Real Media, 24/7 Media Tie The Knot

Weeks of heated speculation draw to a close with the marriage of two players in the troubled online ad serving business, as 24/7 Media and Real Media finalized a $2 million agreement to merge.

As previously reported by, the combined company includes the media and technology assets of both New York-based players — giving the merged entity sizable footholds in the site representation, ASP-based ad serving and local ad serving businesses.

Together, the company — tentatively called 24/7 Real Media — will market the largest online advertising network, the largest customer roster for software-based ad serving technology, the second-largest ASP customer base and (by most accounts) the largest in-house e-mail marketing database, with 35 million addresses.

Clients of the newly-merged company include: American Express, AT&T, Citibank, The Economist, Forbes, General Motors, IBM, The New York Times Digital, Seagram, Ziff Davis, and INT Media (the parent company of this publication).

By anyone’s account, the move creates an instant behemoth in the space, either surpassing or coming in closely behind industry leader DoubleClick in rival practices.

“This merger has both broadened and deepened our suite of products and service offerings. It makes us the strongest choice for advertisers and publishers in the online marketplace,” said 24/7 Media chief executive David Moore. “Our industry leading solutions, combined with our strong customer base, experienced management team, and a reduced operating cost structure, competitively position us as a formidable long-term player in interactive media.”

Moore continues to hold his current title in the new company, as does 24/7 Media’s chief operating officer, Tony Plesner, and general counsel, Mark Moran. Real Media CEO Walter Annasohn departs, while the company’s chief financial officer, Norman Blashka, stays on in the same role. Christopher Wagner, previously Real Media Europe’s director of technology and strategic projects, assumes the title of European CEO.

Spokespeople also confirmed that Real Media stockholders will receive a total of 8.3 million shares of 24/7 Media stock — worth about $2 million. Real Media’s majority owner, PubliGroupe, also said it would provide the new firm with up to $7.5 million in additional financing.

While the online ad sector continues to be in disarray, executives from the new company said that it would see benefits from cross-selling its services, and from sheer scale. After cost-cutting, the firm should see more than $10 million in annual operational savings.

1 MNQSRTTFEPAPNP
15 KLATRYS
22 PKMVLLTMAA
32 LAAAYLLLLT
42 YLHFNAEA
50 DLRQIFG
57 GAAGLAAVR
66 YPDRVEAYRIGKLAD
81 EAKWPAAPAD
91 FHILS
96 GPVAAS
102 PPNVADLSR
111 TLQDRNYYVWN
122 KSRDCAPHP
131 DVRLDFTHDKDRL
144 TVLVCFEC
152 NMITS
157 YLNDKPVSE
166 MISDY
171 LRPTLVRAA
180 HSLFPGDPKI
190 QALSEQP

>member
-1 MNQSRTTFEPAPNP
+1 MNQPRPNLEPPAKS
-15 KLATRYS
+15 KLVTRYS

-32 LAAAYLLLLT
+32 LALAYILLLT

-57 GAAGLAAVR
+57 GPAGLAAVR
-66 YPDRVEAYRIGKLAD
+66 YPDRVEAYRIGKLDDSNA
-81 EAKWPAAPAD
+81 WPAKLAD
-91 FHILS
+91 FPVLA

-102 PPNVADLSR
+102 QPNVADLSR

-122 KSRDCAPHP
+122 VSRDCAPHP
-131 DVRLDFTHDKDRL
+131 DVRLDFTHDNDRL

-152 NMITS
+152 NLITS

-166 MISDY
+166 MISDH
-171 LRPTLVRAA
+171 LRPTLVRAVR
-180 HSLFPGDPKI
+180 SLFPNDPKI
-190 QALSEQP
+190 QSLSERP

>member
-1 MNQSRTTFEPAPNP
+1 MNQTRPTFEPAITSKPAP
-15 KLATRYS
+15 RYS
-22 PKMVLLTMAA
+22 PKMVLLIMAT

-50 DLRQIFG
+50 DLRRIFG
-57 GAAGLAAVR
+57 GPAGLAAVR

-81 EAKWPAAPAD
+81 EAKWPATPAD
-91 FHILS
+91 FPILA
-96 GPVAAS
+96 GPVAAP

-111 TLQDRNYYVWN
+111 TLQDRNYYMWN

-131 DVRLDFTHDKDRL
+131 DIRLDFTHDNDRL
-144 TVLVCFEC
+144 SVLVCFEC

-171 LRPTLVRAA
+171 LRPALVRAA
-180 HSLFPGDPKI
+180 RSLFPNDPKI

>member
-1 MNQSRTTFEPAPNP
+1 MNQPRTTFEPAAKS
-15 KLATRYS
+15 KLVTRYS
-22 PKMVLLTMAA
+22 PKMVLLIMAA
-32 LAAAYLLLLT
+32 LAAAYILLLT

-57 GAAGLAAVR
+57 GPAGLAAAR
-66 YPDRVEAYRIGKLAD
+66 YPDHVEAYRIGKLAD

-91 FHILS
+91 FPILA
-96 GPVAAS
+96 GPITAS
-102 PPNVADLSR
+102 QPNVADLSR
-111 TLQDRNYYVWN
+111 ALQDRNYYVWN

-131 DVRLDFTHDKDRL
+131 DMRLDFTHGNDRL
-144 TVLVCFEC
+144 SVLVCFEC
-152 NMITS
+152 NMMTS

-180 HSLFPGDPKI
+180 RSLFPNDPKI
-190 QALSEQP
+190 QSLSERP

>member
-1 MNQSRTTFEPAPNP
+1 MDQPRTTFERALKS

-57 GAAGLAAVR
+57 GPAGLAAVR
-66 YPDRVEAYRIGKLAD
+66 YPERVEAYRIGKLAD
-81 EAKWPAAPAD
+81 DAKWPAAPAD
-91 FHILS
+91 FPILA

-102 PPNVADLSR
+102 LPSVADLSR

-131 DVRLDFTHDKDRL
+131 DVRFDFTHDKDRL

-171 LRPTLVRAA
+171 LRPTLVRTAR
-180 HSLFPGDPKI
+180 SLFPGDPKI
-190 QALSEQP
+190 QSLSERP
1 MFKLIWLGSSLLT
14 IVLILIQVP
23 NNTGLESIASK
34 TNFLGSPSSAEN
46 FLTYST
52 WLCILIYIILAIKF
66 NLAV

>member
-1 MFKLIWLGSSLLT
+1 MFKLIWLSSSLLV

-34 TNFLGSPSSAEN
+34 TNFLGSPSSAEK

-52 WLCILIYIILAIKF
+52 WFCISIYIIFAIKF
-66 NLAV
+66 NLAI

The news accomplishes several key objectives for the players involved.

24/7 Media again becomes a major force in the industry, after several months of financial uncertainty. Following a $50 million credit deal, the rollout of its Connect as a third-party ad serving ASP, and the exiting of its businesses in Europe, the company potentially could bring to bear sizable weight in media and ad serving — presenting a viable alternative to DoubleClick.

PubliGroupe, which has committed to shareholders that it would reduce its exposure to money-losing online ventures, walks away with a minority share in one of the space’s leaders, rather than a 92 percent stake in just Real Media.

Real Media, stands to gain from cross-selling with other services, such as site representation.

Nevertheless, the company has its work cut out for it, not the least of which is operating on a shoestring budget. During a conference call with investors Tuesday evening, Plesner said 24/7 Real Media has about $8.9 million in cash and marketable securities — which he said would be enough to get it to profitability, now slated for fourth quarter of 2002.

One of the first tasks the company’s management will have ahead of it is reducing redundant costs. Plesner promised $10 million in annualized savings, which are likely to come from combining office locations and central business functions like finance, human resources and marketing.

There’s also duplication in 24/7 Media’s and Real Media’s ad network serving operations, as well as in the administration of each player’s low-cost “reach” network. That latter business is likely to see cost reductions, as it’s expected that the firms will focus in the near term on representing higher-traffic, “branded” sites that can fetch higher CPMs.

At any rate, simply getting to this point has been an arduous process for almost everyone involved. In a statement, Annasohn characterized the merger as “a testament to the character and commitment of our people,” and sources say that couldn’t be truer.

Just weeks ago, PubliGroupe, eager to sell its online unit, had been close to a deal with DoubleClick — an agreement that went south when the industry leader acquired L90’s technology in a surprise announcement. Sources say the L90 deal prompted PubliGroupe to rethink its offer, ultimately raising its asking price for Real Media. Talks fell through shortly thereafter, with insiders at each company blaming the other’s unwillingness to compromise.

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